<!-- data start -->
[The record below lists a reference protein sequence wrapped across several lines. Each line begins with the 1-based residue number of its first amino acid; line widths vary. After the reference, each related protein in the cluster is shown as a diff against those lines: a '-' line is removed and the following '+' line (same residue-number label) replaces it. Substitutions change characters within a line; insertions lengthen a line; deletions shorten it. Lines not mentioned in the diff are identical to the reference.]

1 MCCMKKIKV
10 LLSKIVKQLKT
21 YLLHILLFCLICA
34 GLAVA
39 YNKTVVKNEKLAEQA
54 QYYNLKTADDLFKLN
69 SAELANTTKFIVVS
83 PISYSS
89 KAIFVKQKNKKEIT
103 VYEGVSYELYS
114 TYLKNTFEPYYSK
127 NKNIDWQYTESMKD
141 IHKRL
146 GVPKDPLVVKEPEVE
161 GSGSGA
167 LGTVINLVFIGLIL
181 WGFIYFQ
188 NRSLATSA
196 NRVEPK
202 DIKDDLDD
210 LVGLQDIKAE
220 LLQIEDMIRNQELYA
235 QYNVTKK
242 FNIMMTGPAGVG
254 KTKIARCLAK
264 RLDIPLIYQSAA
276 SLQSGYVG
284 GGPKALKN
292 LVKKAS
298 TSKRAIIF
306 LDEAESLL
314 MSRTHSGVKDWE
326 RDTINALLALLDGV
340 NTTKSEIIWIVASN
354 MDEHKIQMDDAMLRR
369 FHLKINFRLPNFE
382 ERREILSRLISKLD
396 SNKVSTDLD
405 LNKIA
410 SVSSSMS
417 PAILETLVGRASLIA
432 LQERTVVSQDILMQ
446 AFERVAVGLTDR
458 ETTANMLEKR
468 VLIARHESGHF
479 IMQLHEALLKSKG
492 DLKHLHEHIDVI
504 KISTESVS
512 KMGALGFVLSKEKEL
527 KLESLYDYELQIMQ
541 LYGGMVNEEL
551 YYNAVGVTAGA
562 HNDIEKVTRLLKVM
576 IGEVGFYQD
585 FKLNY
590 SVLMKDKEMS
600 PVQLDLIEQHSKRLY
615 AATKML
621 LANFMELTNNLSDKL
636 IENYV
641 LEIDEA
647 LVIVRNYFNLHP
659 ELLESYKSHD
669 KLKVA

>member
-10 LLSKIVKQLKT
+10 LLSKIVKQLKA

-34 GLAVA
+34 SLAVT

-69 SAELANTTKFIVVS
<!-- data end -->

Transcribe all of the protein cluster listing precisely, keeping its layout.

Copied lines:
[The record below lists a reference protein sequence wrapped across several lines. Each line begins with the 1-based residue number of its first amino acid; line widths vary. After the reference, each related protein in the cluster is shown as a diff against those lines: a '-' line is removed and the following '+' line (same residue-number label) replaces it. Substitutions change characters within a line; insertions lengthen a line; deletions shorten it. Lines not mentioned in the diff are identical to the reference.]

1 MCCMKKIKV
10 LLSKIVKQLKT
21 YLLHILLFCLICA
34 GLAVA
39 YNKTVVKNEKLAEQA
54 QYYNLKTADDLFKLN
69 SAELANTTKFIVVS
83 PISYSS
89 KAIFVKQKNKKEIT
103 VYEGVSYELYS
114 TYLKNTFEPYYSK
127 NKNIDWQYTESMKD
141 IHKRL
146 GVPKDPLVVKEPEVE
161 GSGSGA
167 LGTVINLVFIGLIL
181 WGFIYFQ
188 NRSLATSA
196 NRVEPK
202 DIKDDLDD
210 LVGLQDIKAE
220 LLQIEDMIRNQELYA
235 QYNVTKK
242 FNIMMTGPAGVG
254 KTKIARCLAK
264 RLDIPLIYQSAA
276 SLQSGYVG
284 GGPKALKN
292 LVKKAS
298 TSKRAIIF
306 LDEAESLL
314 MSRTHSGVKDWE
326 RDTINALLALLDGV
340 NTTKSEIIWIVASN
354 MDEHKIQMDDAMLRR
369 FHLKINFRLPNFE
382 ERREILSRLISKLD
396 SNKVSTDLD
405 LNKIA
410 SVSSSMS
417 PAILETLVGRASLIA
432 LQERTVVSQDILMQ
446 AFERVAVGLTDR
458 ETTANMLEKR
468 VLIARHESGHF
479 IMQLHEALLKSKG
492 DLKHLHEHIDVI
504 KISTESVS
512 KMGALGFVLSKEKEL
527 KLESLYDYELQIMQ
541 LYGGMVNEEL
551 YYNAVGVTAGA
562 HNDIEKVTRLLKVM
576 IGEVGFYQD
585 FKLNY
590 SVLMKDKEMS
600 PVQLDLIEQHSKRLY
615 AATKML
621 LANFMELTNNLSDKL
636 IENYV
641 LEIDEA
647 LVIVRNYFNLHP
659 ELLESYKSHD
669 KLKVA

>member
-10 LLSKIVKQLKT
+10 LLSKIVKQLKA

-34 GLAVA
+34 SLAVT

-69 SAELANTTKFIVVS